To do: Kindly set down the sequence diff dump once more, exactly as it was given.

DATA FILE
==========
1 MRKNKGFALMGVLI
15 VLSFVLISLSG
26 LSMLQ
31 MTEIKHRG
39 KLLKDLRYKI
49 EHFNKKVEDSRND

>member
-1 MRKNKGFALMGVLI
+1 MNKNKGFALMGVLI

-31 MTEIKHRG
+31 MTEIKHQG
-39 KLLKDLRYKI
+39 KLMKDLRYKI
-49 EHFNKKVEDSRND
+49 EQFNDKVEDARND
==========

1 MRKNKGFALMGVLI
15 VLSFVLISLSG
26 LSMLQ
31 MTEIKHRG
39 KLLKDLRYKI
49 EHFNKKVEDSRND

>member
-1 MRKNKGFALMGVLI
+1 MNKNKGFALMGVLI

-31 MTEIKHRG
+31 MTEIKHQG
-39 KLLKDLRYKI
+39 KLMKDLRYKI
-49 EHFNKKVEDSRND
+49 EQFNDKVEDARND